This month the book “Masculinities (im) possible. Violence and gender, between power and vulnerability”, by Matías De Stéfano Barbero, came to light. Posted by editorial Galerna, the work addresses from an anthropological perspective the construction of masculinities of men who exerted violence against women in their partner.
In this framework, the program Subversions, which is broadcast on FM 102.3, spoke with the author about the book, gender violence and masculinities. De Stéfano Barbero is a doctor in Anthropology and a member of the Institute for Masculinities and Social Change.
“Possible (im) masculinities” begins with an interesting premise: the need to work with those who exert violence. As an example, the author rescues a linguistic game raised in the 80s:
“We started with a scene where Juan violates Maria, after Maria was raped by Juan, later Maria was raped and finally Maria was a victim of violence. This is how we tend to think about the question of violence: we focus on the people who suffer it. “
“With that perception, the victim of violence is defined in that way, as if it were the only thing he is, and Juan is exiled, it is considered as something that could be solved with punitive issues,” he continued.
And he closed: “The book proposes a return to Juan, to that scene where Juan violates María and even further back: to see who Juan is, what happened, how that moment was built.”
Work with men who exert violence
Matías included in the book his experiences in the Pablo Besson Association in the Autonomous City of Buenos Aires, where he coordinated group meetings and conducted in-depth interviews with its participants, all of whom were male who exercised violence.
Given this, in the field of feminism it is common to discuss whether it is “worth it” to deal with these men and whether there, when considering a macro problem, does not fall into a justification for the violence they exert.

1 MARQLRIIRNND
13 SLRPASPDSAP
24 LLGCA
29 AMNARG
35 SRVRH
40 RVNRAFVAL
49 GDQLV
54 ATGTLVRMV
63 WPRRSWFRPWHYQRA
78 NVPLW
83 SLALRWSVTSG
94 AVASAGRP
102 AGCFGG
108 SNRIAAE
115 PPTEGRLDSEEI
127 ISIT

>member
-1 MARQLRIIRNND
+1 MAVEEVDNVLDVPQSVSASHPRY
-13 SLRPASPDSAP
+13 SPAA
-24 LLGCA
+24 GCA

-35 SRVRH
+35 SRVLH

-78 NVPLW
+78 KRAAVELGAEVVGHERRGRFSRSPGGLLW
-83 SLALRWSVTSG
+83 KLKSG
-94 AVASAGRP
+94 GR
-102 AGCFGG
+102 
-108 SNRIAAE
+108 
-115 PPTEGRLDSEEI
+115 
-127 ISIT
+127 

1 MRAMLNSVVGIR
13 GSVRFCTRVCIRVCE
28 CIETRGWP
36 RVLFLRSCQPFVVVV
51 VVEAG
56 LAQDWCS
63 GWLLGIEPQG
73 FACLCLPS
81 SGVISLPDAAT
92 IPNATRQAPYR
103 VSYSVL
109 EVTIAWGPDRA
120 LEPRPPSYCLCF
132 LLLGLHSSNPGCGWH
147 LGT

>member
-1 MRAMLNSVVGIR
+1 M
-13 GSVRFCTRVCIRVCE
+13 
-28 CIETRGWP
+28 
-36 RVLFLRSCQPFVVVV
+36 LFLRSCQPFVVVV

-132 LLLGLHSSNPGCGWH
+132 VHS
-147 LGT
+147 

The author considers that “this fear has to do with the absence of analysis on the thing. If someone can be accused of humanizing the men who used violence, it is because there are speeches that dehumanize them. In many cases it has to do with an absence of reflexion”.
Because, he assured, violence is not born when it appears, when we see it for the first time. In fact, “when Juan violates María, it is not Juan’s first experience with violence,” said De Stéfano.
“In the effort to condemn violence, which is celebrated, we are left with that condemnation and it seems to me that being able to understand where it comes from, how it is produced, is far from justifying it. The proposal is not to remain with a clear conscience, we are all in favor of I agree that violence is reprehensible, “he said.
And he added: “But after that we have several options: punitivism, individual responsibility, or understanding how these conditions are produced, how much social structure, gender, life experience have to do with it; to see how it can be subverted and do not take it as a state of things that are going to disappear by osmosis, by magic or put aside: we already know that that does not work “.
No one is exempt from the exercise of violence. It is necessary to believe that people can transform themselves, they can change.